Coordinated Assessment Toolkit


Toolkits | August 28, 2013

To read the companion paper to this toolkit on developing and implementing a coordinated assessment process for your homeless assistance system, please click here.

Center for Capacity Building

This toolkit is broken into six sections:


Coordinated assessment, also known as coordinated entry or coordinated intake, paves the way for more efficient homeless assistance systems by:

  • Helping people move through the system faster (by reducing the amount of time people spend moving from program to program before finding the right match);
  • Reducing new entries into homelessness (by consistently offering prevention and diversion resources upfront, reducing the number of people entering the system unnecessarily); and
  • Improving data collection and quality and providing accurate information on what kind of assistance consumers need.

Coordinated assessment is ideally a system-wide process and can serve any and all populations. Systems may accomplish coordinated assessment through the use of a centralized phone hotline (e.g. a 2-1-1), a single physical point of assessment (through an emergency shelter or a dedicated assessment center, for example) or a decentralized coordinated system (with multiple assessment points all employing the same assessment and referral process). Each of these models has its advantages and drawbacks, which are documented in the Alliance’s paper on the topic. Each assessment point in a coordinated system handles assessment or screening of consumer need, data entry, referrals, and, potentially, program admissions. Ideally, these centers are the main access points for prevention and diversion services as well. Assessment center staff, after an initial assessment, should either provide the necessary prevention or diversion services or admit or refer a family to the program that is best equipped to get them into permanent housing as quickly as possible.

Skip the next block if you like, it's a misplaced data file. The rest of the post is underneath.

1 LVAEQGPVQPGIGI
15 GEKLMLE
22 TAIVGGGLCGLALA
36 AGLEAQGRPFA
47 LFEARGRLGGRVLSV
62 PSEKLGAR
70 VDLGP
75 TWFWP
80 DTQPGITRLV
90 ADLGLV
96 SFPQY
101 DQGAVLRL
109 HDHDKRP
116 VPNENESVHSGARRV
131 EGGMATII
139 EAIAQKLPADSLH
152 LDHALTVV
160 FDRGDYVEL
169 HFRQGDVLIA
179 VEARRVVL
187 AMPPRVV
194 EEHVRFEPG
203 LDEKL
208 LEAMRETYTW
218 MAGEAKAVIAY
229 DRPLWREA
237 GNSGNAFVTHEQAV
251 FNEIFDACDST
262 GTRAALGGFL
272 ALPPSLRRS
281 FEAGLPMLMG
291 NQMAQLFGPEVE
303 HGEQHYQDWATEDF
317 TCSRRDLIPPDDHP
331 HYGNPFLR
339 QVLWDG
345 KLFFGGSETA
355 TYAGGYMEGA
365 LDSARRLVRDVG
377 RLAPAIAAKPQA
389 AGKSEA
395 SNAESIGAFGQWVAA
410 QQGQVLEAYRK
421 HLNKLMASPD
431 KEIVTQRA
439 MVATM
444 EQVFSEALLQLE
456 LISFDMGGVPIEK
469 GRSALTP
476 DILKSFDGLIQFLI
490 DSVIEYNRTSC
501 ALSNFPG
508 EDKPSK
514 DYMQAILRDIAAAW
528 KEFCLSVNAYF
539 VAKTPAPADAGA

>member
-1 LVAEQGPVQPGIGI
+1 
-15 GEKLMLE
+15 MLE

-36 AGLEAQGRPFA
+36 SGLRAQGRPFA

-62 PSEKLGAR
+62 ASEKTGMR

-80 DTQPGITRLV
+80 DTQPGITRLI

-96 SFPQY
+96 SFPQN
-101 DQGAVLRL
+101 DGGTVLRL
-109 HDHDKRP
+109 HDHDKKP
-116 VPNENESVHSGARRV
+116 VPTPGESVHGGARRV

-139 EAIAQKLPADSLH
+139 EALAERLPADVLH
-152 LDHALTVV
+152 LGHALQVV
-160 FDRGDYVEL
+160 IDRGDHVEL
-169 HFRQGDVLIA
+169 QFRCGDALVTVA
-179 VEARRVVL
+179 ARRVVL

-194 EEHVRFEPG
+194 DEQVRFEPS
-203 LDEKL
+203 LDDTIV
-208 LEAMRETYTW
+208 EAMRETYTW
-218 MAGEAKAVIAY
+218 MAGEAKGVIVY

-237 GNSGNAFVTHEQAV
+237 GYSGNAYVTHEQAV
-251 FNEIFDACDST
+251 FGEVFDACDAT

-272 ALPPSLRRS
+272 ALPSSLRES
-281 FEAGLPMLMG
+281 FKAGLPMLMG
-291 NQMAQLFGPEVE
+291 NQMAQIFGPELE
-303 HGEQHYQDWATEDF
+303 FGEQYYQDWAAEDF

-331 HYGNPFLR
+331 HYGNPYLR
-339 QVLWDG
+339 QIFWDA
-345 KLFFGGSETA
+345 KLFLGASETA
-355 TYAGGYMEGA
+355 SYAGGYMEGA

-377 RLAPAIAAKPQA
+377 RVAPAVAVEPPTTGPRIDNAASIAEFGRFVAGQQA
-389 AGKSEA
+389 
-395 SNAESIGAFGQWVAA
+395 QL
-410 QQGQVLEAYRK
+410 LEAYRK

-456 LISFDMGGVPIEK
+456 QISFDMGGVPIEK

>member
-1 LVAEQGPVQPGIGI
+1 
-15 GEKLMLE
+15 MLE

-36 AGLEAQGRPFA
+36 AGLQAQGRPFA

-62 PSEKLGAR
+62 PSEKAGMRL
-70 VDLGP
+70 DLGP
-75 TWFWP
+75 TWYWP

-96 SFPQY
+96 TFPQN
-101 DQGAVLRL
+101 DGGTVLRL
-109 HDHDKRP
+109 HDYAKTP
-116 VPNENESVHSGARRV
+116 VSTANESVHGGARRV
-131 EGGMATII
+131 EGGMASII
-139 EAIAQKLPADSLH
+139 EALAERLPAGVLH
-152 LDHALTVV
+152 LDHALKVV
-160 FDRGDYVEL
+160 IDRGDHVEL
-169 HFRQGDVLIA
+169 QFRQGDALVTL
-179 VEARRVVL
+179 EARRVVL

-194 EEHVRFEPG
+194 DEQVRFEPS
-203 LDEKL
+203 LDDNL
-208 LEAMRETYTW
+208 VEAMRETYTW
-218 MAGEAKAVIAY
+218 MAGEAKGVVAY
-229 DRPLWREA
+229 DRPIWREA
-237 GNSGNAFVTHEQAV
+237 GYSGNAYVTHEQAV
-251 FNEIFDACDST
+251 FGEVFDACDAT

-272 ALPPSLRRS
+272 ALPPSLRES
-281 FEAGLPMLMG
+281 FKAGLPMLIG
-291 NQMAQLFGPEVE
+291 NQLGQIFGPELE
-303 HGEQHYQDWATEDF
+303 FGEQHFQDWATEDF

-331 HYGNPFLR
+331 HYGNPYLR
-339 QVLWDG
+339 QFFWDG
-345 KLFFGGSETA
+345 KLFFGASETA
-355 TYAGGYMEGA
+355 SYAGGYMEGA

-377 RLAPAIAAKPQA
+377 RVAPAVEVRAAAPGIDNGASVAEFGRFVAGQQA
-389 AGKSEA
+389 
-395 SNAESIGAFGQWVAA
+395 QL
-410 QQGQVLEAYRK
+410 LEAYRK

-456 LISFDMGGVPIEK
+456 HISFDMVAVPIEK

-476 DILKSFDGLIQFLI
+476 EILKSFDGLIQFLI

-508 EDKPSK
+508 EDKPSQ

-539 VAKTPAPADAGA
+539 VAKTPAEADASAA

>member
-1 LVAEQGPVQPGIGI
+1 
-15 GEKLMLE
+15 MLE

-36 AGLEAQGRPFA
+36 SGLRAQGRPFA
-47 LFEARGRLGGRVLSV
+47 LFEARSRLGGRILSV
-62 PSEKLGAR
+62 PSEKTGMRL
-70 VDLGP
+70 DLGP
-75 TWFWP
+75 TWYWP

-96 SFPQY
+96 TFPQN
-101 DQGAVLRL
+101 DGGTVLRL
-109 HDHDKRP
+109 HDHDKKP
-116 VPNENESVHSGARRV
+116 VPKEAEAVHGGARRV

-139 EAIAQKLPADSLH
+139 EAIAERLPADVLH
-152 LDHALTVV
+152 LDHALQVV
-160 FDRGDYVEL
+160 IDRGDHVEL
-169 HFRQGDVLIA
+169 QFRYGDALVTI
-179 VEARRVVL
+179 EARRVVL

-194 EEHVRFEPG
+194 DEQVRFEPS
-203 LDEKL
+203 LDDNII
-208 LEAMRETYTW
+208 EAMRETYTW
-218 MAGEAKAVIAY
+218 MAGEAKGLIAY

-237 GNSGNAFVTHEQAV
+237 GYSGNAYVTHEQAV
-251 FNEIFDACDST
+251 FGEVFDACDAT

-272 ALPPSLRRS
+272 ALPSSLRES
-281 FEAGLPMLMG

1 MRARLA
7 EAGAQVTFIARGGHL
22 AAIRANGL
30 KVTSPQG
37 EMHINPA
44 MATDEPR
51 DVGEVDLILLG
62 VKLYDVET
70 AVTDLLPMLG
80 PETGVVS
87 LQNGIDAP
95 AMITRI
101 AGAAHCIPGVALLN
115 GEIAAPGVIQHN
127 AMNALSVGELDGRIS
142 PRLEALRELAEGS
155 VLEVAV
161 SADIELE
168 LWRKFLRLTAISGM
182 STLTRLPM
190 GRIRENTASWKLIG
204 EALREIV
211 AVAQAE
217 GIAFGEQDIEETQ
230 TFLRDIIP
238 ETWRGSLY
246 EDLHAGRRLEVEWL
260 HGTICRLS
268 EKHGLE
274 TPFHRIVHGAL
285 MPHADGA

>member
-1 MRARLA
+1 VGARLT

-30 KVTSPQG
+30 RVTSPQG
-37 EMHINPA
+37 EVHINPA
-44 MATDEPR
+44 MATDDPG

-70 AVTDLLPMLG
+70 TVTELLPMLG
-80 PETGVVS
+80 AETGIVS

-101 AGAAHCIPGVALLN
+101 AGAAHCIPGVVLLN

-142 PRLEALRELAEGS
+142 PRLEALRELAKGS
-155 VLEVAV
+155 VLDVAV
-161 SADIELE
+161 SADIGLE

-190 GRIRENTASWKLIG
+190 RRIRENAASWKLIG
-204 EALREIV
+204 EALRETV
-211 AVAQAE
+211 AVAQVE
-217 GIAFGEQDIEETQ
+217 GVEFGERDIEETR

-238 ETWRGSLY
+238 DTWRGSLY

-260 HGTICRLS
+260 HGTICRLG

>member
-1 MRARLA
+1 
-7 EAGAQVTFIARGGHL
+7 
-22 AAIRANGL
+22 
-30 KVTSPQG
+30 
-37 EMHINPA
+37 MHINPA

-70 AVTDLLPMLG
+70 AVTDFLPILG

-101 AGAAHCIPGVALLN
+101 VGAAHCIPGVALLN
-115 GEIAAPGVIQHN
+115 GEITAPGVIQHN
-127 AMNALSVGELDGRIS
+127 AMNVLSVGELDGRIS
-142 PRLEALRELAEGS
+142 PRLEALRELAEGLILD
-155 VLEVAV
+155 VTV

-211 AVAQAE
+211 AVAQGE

This toolkit was developed to help communities plan for, implement, and evaluate a coordinated assessment system, as well as ensure compliance with HUD’s latest guidance, offered through the interim Emergency Solutions Grant regulations, that all communities funded through the HUD Emergency Solutions Grant (ESG) and Continuum of Care (CoC) grants will have to have a coordinated assessment system. The tools available here should be modified and changed by communities to fit their individual needs. The toolkit and the tools within it will be updated as more information and materials become available. If you have feedback or questions about the toolkit, please address them to

The Alliance has written numerous posts about Coordinated Assessment and other strategies used by communities around the country. Click here to view our Field Notes.

To learn more about how to incorporate prevention and diversion into your coordinated assessment process, please see our companion Prevention and Diversion Toolkit.